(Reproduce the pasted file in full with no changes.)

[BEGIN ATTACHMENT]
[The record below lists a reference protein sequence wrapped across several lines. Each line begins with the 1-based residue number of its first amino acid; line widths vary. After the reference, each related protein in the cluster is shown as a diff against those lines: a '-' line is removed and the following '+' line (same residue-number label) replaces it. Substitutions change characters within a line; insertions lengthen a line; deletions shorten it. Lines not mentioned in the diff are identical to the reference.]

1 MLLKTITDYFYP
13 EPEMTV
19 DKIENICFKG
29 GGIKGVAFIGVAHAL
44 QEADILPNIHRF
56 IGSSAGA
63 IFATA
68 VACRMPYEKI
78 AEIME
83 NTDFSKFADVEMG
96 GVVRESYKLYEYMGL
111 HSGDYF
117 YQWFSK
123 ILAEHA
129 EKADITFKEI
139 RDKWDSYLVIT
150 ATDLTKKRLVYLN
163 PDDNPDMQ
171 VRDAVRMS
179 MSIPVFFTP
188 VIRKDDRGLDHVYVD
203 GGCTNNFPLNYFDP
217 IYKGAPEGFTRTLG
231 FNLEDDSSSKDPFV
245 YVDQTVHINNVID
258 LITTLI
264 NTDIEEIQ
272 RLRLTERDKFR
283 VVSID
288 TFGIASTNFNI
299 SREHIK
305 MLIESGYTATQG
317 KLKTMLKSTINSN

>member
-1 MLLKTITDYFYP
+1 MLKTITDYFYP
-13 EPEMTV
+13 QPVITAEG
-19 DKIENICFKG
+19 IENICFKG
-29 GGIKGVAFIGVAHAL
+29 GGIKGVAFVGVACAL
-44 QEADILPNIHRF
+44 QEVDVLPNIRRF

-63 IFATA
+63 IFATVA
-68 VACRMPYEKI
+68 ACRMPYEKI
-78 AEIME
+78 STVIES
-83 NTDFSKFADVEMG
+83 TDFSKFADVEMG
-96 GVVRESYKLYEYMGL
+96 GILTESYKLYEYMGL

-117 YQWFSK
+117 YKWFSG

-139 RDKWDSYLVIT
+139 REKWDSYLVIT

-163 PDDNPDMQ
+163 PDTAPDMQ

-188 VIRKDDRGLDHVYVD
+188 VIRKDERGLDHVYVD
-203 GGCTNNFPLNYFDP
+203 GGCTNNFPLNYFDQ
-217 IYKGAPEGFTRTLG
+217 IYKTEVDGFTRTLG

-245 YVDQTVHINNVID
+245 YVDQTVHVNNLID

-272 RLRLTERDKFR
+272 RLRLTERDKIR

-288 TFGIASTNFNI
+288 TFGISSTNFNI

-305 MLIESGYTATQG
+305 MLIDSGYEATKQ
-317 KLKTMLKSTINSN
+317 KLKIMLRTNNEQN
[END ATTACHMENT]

[The record below lists a reference protein sequence wrapped across several lines. Each line begins with the 1-based residue number of its first amino acid; line widths vary. After the reference, each related protein in the cluster is shown as a diff against those lines: a '-' line is removed and the following '+' line (same residue-number label) replaces it. Substitutions change characters within a line; insertions lengthen a line; deletions shorten it. Lines not mentioned in the diff are identical to the reference.]

1 MLLKTITDYFYP
13 EPEMTV
19 DKIENICFKG
29 GGIKGVAFIGVAHAL
44 QEADILPNIHRF
56 IGSSAGA
63 IFATA
68 VACRMPYEKI
78 AEIME
83 NTDFSKFADVEMG
96 GVVRESYKLYEYMGL
111 HSGDYF
117 YQWFSK
123 ILAEHA
129 EKADITFKEI
139 RDKWDSYLVIT
150 ATDLTKKRLVYLN
163 PDDNPDMQ
171 VRDAVRMS
179 MSIPVFFTP
188 VIRKDDRGLDHVYVD
203 GGCTNNFPLNYFDP
217 IYKGAPEGFTRTLG
231 FNLEDDSSSKDPFV
245 YVDQTVHINNVID
258 LITTLI
264 NTDIEEIQ
272 RLRLTERDKFR
283 VVSID
288 TFGIASTNFNI
299 SREHIK
305 MLIESGYTATQG
317 KLKTMLKSTINSN

>member
-1 MLLKTITDYFYP
+1 MLKTITDYFYP
-13 EPEMTV
+13 QPVITAEG
-19 DKIENICFKG
+19 IENICFKG
-29 GGIKGVAFIGVAHAL
+29 GGIKGVAFVGVACAL
-44 QEADILPNIHRF
+44 QEVDVLPNIRRF

-63 IFATA
+63 IFATVA
-68 VACRMPYEKI
+68 ACRMPYEKI
-78 AEIME
+78 STVIES
-83 NTDFSKFADVEMG
+83 TDFSKFADVEMG
-96 GVVRESYKLYEYMGL
+96 GILTESYKLYEYMGL

-117 YQWFSK
+117 YKWFSG

-139 RDKWDSYLVIT
+139 REKWDSYLVIT

-163 PDDNPDMQ
+163 PDTAPDMQ

-188 VIRKDDRGLDHVYVD
+188 VIRKDERGLDHVYVD
-203 GGCTNNFPLNYFDP
+203 GGCTNNFPLNYFDQ
-217 IYKGAPEGFTRTLG
+217 IYKTEVDGFTRTLG

-245 YVDQTVHINNVID
+245 YVDQTVHVNNLID

-272 RLRLTERDKFR
+272 RLRLTERDKIR

-288 TFGIASTNFNI
+288 TFGISSTNFNI

-305 MLIESGYTATQG
+305 MLIDSGYEATKQ
-317 KLKTMLKSTINSN
+317 KLKIMLRTNNEQN